Q. That’s why you defend that literary or historical bromances must be discussed in class.
A. Yes. That is on the rise in this country. The problem is it’s only really happening around the age of 19, 20, 21. What I argue in the book is we could teach younger kids about this, tell them, “this is what’s happening to people that are slightly older than you.” They just they want this physical touch, you know. But it’s always underscored with violence. And it would be nice if someone told them: “It’s okay, you can show affection physically, you can have a bromance.”
Q. In 2020, 72% of all the teenagers who killed themselves in the U.K. were boys. You analyze this phenomenon in your book. Why is teenage suicide mostly male?
A. I think it’s the outdated ideas about what it means to be a man. Teenagers want to become adults. Boys want to become men. And they’re told that men don’t talk about their feelings. Men are tough. And so, being a teenager, it’s very difficult when you feel weak, when you feel vulnerable, when you feel scared, and you’re not meeting that expectation of what it means to be a man. When we look at the statistics around adult suicide, women are much more likely to try to kill themselves. But men are three times more likely to die by suicide. Because men have been taught that violence and anger are socially acceptable. And so, sadly, boys and men tend to use methods that are more likely to result in death.
Q. Statistically, 74% of all violent crimes are committed by men, and 98% of rapists are men. Do these overwhelming numbers have to do with biology, or is it a cultural thing?
A. I don’t like the biological argument, because it suggests that it’s inevitable, and I don’t think it is inevitable. You look at Marvel [movies] and the men solve their problems with their fists, not their brain. As young boys and men, we’re told we have to be like James Bond, you know? We have to be sexy, tough, irresistible and cool all of the time. And if we see something that will make us manly, like a sexual conquest with a woman, then we have to take it. Sadly, so much of masculinity is intertwined with sex, like winning sex and having sex. And pornography teaches us that violence is acceptable, that men should be dominant and women should be submissive.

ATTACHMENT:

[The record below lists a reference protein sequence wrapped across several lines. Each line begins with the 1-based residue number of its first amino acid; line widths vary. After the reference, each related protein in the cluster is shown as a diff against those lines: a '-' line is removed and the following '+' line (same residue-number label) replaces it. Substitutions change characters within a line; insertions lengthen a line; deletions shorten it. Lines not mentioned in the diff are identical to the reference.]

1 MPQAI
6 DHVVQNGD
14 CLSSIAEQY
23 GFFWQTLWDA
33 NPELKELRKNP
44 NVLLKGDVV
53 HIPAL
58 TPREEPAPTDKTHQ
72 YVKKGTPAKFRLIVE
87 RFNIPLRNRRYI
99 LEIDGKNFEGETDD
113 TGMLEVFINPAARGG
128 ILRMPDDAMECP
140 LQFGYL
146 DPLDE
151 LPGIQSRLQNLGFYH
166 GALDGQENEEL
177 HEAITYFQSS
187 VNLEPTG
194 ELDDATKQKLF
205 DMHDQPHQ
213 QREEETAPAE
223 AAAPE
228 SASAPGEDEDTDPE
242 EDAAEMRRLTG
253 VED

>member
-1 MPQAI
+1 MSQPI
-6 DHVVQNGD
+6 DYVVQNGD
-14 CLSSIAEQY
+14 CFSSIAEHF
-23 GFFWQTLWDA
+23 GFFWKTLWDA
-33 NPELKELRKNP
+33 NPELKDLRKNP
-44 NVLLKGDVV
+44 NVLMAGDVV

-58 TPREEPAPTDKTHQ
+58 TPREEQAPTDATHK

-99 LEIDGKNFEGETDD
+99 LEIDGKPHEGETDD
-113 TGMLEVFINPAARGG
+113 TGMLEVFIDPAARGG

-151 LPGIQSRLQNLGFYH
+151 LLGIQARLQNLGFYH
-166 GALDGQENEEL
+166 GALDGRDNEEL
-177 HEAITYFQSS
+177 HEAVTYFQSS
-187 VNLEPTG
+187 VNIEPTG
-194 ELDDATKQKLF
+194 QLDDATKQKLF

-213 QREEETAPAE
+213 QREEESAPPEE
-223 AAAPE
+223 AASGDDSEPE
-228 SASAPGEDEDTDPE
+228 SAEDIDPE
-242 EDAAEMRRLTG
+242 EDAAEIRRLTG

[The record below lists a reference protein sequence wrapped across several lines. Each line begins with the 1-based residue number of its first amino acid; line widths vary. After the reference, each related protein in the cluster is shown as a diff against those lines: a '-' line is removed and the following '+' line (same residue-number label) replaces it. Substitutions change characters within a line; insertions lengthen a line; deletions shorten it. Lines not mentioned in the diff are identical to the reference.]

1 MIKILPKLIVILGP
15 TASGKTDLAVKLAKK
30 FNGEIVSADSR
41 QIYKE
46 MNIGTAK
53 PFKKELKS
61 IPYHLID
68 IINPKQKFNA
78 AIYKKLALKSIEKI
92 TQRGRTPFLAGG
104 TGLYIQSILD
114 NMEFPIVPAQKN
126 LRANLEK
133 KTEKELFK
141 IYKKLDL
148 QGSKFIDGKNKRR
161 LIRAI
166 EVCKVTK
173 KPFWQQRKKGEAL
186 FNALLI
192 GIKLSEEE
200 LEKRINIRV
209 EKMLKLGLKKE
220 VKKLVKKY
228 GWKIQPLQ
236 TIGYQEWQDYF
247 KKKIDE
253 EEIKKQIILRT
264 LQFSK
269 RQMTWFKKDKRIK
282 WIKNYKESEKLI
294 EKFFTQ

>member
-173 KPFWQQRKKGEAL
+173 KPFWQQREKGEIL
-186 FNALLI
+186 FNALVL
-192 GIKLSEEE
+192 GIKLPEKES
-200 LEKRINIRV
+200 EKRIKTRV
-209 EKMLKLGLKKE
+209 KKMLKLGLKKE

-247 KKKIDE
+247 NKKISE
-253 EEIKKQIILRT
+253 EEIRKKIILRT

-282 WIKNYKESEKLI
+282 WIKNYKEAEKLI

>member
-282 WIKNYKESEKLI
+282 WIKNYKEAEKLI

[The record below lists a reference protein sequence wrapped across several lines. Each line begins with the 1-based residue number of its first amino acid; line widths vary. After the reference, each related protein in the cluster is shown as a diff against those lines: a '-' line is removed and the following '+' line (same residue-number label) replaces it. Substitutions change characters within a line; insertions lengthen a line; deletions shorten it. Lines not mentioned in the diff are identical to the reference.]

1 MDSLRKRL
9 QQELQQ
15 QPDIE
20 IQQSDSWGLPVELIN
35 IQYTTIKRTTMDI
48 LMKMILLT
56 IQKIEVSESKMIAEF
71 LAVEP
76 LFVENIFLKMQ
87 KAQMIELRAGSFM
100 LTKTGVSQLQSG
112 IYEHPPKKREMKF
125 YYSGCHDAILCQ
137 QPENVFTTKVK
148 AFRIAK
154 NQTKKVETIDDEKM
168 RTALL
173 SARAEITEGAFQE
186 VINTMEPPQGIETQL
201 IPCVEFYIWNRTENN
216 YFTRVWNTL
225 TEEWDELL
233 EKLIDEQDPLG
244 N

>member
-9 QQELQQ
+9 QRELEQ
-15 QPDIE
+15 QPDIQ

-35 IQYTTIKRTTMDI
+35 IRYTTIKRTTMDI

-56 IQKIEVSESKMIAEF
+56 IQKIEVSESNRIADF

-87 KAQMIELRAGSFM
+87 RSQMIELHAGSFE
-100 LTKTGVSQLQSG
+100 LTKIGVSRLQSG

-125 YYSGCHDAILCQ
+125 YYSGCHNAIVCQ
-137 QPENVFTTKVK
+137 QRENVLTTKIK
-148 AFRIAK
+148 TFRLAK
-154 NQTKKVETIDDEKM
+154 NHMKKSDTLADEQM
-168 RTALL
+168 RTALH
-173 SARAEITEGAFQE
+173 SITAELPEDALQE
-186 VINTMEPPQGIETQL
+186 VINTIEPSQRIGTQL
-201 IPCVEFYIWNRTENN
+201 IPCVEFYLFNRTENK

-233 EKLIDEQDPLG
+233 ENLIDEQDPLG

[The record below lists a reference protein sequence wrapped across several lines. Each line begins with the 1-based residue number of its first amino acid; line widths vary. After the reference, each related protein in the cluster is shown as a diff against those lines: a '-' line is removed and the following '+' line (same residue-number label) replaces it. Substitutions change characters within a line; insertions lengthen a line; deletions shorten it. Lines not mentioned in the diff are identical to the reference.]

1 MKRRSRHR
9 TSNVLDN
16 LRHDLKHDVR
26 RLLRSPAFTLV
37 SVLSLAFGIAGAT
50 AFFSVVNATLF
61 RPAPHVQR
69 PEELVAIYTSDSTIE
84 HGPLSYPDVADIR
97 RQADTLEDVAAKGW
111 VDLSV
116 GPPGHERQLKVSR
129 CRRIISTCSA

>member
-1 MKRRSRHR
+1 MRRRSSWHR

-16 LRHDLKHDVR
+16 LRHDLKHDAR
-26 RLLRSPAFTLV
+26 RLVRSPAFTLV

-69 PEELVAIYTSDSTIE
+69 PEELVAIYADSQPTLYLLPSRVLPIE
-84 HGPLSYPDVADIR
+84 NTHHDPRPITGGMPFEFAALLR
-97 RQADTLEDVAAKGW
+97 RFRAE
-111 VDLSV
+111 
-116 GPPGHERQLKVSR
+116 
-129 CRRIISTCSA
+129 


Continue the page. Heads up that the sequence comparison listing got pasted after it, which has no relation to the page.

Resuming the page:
Q. With mobile phones, pornography is now within reach. Is that part of the problem?
A. I don’t think there’s anything inherently wrong with watching pornography. People get sexually aroused. Pornography, or the naked form of sex, has been arousing people for centuries. The problem is that we’re not willing to talk to children openly and honestly about pornography. If anything, I’d say we stigmatize pornography. We tell children pornography is inherently bad. And so, if they have questions about it or they’re interested in it, they don’t talk, because they don’t want to be embarrassed or ashamed. And so all these boys are watching this violent pornography. They must be watching and thinking, “is this what sex looks like?” In this country recently, there was a big kind of Twitter storm, somebody said on Twitter that in schools all teachers are teaching children how to masturbate with sex toys, about sadomasochism.
Q. In your book you talk about Section 28 [a reform introduced by Margaret Thatcher that prohibited talking about homosexuality in the classrooms, which was in force until the early 21st century] as something that had been overcome. But there are similar initiatives around the world. In Spain they are talking about the parental PIN; in Florida, the “Don’t Say Gay” bill has been signed.
A. It’s dangerous because if you openly talk about sex, the right is going to tell you that you are a pervert, as if teachers were trying to encourage teenagers to try things. But people don’t know what it’s like in the schools. And now there’s all this uproar and the government is saying, “You should not mention this stuff.” And then they’re wondering why boys are learning that it’s okay to do anal on your first time or that it’s okay to choke a woman.
Q. And if you don’t talk about sex, you can’t talk about other issues like homophobia either. Why are schools such complicated spaces for non-heterosexual individuals?
A. Things have changed since I was in high school as a student, but they still have room for improvement. I’ve taught for 12 years and I have seen two lesbians who are couples, but I have never, ever, seen a gay boy who is openly in a gay relationship in school. Even heterosexual men aren’t telling other heterosexual men that they like them. Heterosexual men can’t even be nice. They’re just horrible to each other. I think the idea of a gay kid being treated kindly and normal… I don’t think we’re close to that yet. It’s sad.
Q. Boys do cry, but they also smile. What can adults do to help them be happier and better citizens?
A. We need to realize that boys are more complicated. So often we reduce boys to a stereotype, like, they just want violence and they don’t want to talk. But the boys are talking. They want physical affection. They want to talk about their feelings. We need to stop normalizing toxic behaviors. Heterosexual men can talk openly about our feelings, criticize homophobia, racism. We need to break free from our own barriers. I do think there is hope. Like I said, bromances, they’re on the rise. I think things could happen.